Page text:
I look at this picture from last Christmas and wonder, “How can it already be that season again?!?” Every year, literally every year, I am asked to consider Christmas gift options for my visually impaired son. Friends and relatives are looking for a great idea that Eddie would enjoy. As a parent, I’m more concerned about what Eddie needs. Most days, due to developmental delays, Eddie doesn’t communicate what he wants; however, I’m always aware of what he needs.
Eddie needs to be more independent. He also needs more activities that incorporate sensory stimulation. He needs more physical activity, and needs social interactions with peers. Like always, he needs more opportunities to learn and interact with braille. After compiling that list, I started thinking about how to make those needs into gifts that he’ll enjoy getting, and that everyone else will enjoy giving.
Since independence was my first thought, I’m going to start there. What I’ve learned from Eddie, is that he will perform more independently when motivated…so, what motivates him? The first thing that came to mind was music. Eddie loves music. He seeks it out and asks for it daily. In fact, many of his demands of us include turning music on…or off…or changing songs. He asks for our help…but does he really need it?
That helped me come up with my first gift idea; any musical device that he can operate on his own. When he was younger, this would have involved some simple toys that play the same song repeatedly, and are easy to activate. Now, the same song over-and-over drives him crazy, so I have to think a little harder.
He definitely needs more technology in his life, because that is how visually impaired students become successful in the “real world.” The obvious gift idea is a CD player, MP3 player, or other device that is easily operated by a child who is blind. Any of those options would increase Eddie’s independence.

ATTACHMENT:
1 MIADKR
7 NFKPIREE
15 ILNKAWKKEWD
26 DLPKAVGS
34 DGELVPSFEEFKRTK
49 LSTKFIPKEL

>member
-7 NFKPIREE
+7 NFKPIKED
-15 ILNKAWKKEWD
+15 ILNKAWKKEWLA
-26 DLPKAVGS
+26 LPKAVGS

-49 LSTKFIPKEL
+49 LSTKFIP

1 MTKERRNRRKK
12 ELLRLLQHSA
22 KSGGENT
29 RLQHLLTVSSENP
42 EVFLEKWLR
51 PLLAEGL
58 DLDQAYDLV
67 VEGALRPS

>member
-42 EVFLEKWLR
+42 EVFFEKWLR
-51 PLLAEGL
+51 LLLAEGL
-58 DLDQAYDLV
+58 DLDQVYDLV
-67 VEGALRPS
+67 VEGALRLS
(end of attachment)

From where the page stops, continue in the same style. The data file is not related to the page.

Gifts that are sensory related…or involve physical activity…are a little bit harder to come up with. One thing Eddie enjoyed in the past is horseback therapy, and it isn’t often covered by medical insurance. Another family I know had everyone pitch in to buy horseback therapy sessions. I thought that was a fantastic idea! Other sensory items that always come in handy are new swings, trampolines, therapy balls, and I’m sure we all have something unique recommended by somebody.
Finally, social interactions and something with braille are always nice to have. This can easily be combined if you find a game…with braille. You can order games online that even come pre-brailled. I’ve seen this with games as common as Monopoly. Because I also know braille, I can pick up a game like “Uno” at the store, and add braille myself. If your child uses low vision aides, like magnifiers, I even recommend buying games off the shelf and encourage them to use their aides…which will only help them with skills needed for school.
Like every year, I really try to encourage gifts for Eddie that will build his skills…and make him more independent down the road. And when in doubt…I simply suggest braille books. The more he is exposed to braille, and has stories read to him, the better his auditory and tactile skills will become.
As usual, I’m speaking from my experience alone. Every year is new for me as I try to find gifts for my son as a toddler…as a pre-school kiddo…and now as an elementary aged child with a visual impairment. If you have any gift ideas…or any suggestions for Eddie…I’d love to hear them. Please take the time to comment on this post and share your own experiences and knowledge.
If you want more information and tips for the holiday season, check out the FamilyConnect Holiday Guide. You’ll find a lot of ideas and suggestions for families with visually impaired children. Be sure to check it out at www.familyconnect.org/holidays.